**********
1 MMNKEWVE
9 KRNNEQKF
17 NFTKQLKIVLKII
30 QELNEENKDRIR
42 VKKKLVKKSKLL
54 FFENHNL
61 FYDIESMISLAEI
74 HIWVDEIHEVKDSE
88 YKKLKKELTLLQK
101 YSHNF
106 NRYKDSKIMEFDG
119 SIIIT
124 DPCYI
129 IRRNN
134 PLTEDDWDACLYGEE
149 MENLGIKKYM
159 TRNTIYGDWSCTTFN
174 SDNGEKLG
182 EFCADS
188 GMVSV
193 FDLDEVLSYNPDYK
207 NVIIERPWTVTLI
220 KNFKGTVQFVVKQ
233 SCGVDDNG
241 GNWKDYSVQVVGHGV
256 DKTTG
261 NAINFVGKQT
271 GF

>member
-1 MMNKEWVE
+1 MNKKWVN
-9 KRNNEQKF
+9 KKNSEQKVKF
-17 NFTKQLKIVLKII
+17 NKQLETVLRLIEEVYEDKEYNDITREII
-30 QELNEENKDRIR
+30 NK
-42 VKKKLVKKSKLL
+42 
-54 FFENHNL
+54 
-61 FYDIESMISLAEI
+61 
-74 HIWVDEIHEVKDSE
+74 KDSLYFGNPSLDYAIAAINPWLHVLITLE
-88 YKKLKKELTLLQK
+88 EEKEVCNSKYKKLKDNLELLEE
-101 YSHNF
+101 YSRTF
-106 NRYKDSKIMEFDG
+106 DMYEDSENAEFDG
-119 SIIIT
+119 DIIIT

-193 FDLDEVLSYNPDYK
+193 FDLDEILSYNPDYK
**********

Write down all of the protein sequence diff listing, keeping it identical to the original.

1 MMNKEWVE
9 KRNNEQKF
17 NFTKQLKIVLKII
30 QELNEENKDRIR
42 VKKKLVKKSKLL
54 FFENHNL
61 FYDIESMISLAEI
74 HIWVDEIHEVKDSE
88 YKKLKKELTLLQK
101 YSHNF
106 NRYKDSKIMEFDG
119 SIIIT
124 DPCYI
129 IRRNN
134 PLTEDDWDACLYGEE
149 MENLGIKKYM
159 TRNTIYGDWSCTTFN
174 SDNGEKLG
182 EFCADS
188 GMVSV
193 FDLDEVLSYNPDYK
207 NVIIERPWTVTLI
220 KNFKGTVQFVVKQ
233 SCGVDDNG
241 GNWKDYSVQVVGHGV
256 DKTTG
261 NAINFVGKQT
271 GF

>member
-1 MMNKEWVE
+1 MNKKWVN
-9 KRNNEQKF
+9 KKNSEQKVKF
-17 NFTKQLKIVLKII
+17 NKQLETVLRLIEEVYEDKEYNDITREII
-30 QELNEENKDRIR
+30 NK
-42 VKKKLVKKSKLL
+42 
-54 FFENHNL
+54 
-61 FYDIESMISLAEI
+61 
-74 HIWVDEIHEVKDSE
+74 KDSLYFGNPSLDYAIAAINPWLHVLITLE
-88 YKKLKKELTLLQK
+88 EEKEVCNSKYKKLKDNLELLEE
-101 YSHNF
+101 YSRTF
-106 NRYKDSKIMEFDG
+106 DMYEDSENAEFDG
-119 SIIIT
+119 DIIIT

-193 FDLDEVLSYNPDYK
+193 FDLDEILSYNPDYK